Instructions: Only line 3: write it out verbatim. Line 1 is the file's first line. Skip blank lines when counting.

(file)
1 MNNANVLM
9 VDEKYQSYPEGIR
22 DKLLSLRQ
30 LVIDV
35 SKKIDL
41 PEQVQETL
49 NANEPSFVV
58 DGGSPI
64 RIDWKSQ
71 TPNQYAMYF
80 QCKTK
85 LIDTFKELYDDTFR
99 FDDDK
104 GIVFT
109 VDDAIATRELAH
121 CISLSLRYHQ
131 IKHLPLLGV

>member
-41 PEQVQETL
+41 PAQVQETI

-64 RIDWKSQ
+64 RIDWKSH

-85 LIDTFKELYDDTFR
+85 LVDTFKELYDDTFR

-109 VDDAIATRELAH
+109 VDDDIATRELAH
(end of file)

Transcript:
22 DKLLSLRQ